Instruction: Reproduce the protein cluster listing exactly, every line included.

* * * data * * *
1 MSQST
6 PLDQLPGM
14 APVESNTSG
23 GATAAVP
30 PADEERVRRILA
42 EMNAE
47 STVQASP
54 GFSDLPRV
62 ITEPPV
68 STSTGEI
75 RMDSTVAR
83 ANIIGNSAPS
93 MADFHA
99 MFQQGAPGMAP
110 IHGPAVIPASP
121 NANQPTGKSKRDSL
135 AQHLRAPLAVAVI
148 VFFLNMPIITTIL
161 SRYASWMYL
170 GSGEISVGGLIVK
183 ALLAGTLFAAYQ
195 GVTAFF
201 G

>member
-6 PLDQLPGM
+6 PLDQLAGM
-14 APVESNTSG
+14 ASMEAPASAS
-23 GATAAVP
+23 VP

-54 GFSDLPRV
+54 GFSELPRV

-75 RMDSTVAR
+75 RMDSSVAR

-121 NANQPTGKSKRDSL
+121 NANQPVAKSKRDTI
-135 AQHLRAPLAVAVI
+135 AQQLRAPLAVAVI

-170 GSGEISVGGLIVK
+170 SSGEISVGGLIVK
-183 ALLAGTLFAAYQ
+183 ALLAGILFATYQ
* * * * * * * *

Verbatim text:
1 MSQST
6 PLDQLPGM
14 APVESNTSG
23 GATAAVP
30 PADEERVRRILA
42 EMNAE
47 STVQASP
54 GFSDLPRV
62 ITEPPV
68 STSTGEI
75 RMDSTVAR
83 ANIIGNSAPS
93 MADFHA
99 MFQQGAPGMAP
110 IHGPAVIPASP
121 NANQPTGKSKRDSL
135 AQHLRAPLAVAVI
148 VFFLNMPIITTIL
161 SRYASWMYL
170 GSGEISVGGLIVK
183 ALLAGTLFAAYQ
195 GVTAFF
201 G

>member
-6 PLDQLPGM
+6 PLDQLAGM
-14 APVESNTSG
+14 ASMEAPASAS
-23 GATAAVP
+23 VP

-54 GFSDLPRV
+54 GFSELPRV

-75 RMDSTVAR
+75 RMDSSVAR

-121 NANQPTGKSKRDSL
+121 NANQPVAKSKRDTI
-135 AQHLRAPLAVAVI
+135 AQQLRAPLAVAVI

-170 GSGEISVGGLIVK
+170 SSGEISVGGLIVK
-183 ALLAGTLFAAYQ
+183 ALLAGILFATYQ